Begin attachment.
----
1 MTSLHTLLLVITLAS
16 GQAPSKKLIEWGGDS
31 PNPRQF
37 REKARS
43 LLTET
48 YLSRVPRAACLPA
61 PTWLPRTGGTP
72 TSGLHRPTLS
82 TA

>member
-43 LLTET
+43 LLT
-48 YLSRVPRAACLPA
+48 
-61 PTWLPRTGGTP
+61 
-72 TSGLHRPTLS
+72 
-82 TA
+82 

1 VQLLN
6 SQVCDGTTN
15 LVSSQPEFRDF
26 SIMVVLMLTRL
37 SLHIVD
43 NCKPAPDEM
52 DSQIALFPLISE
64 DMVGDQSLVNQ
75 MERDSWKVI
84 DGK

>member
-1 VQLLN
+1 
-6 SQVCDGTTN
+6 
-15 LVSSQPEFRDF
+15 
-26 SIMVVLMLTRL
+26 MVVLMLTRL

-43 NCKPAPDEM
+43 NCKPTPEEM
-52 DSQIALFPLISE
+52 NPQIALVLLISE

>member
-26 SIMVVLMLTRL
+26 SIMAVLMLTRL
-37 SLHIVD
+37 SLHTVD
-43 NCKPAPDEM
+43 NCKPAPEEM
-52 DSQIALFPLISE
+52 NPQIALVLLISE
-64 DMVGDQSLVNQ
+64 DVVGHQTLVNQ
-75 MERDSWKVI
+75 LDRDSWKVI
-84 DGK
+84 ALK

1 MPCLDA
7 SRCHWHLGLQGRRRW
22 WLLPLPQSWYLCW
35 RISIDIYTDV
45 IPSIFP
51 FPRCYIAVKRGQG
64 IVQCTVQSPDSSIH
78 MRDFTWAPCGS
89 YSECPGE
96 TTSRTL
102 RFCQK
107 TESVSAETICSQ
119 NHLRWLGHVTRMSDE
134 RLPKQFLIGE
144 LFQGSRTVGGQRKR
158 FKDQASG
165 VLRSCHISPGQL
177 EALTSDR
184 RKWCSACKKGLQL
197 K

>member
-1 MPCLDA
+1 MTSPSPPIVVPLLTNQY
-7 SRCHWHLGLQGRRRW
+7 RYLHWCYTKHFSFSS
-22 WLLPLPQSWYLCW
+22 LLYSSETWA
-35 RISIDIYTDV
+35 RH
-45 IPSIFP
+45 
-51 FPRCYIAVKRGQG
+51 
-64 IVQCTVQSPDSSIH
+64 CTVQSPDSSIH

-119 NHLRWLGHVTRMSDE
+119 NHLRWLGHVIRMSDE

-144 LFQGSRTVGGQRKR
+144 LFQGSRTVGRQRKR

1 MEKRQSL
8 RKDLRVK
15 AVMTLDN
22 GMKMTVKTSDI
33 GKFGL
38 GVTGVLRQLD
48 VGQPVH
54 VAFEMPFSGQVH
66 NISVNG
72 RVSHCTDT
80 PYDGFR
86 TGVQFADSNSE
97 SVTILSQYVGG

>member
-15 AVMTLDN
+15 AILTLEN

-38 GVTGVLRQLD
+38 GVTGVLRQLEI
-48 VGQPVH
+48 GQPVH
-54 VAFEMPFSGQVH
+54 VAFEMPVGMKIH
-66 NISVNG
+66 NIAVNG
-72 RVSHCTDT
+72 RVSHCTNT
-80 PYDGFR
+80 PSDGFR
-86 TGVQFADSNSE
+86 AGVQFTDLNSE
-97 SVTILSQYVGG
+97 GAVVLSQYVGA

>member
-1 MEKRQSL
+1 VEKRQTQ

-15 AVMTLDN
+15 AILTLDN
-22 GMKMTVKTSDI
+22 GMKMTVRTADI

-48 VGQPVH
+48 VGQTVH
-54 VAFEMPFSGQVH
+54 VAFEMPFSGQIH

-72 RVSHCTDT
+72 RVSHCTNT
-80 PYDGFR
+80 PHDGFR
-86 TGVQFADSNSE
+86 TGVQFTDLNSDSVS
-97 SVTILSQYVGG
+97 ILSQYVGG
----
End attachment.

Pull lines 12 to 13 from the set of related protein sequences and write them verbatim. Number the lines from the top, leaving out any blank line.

+43 LLT
-48 YLSRVPRAACLPA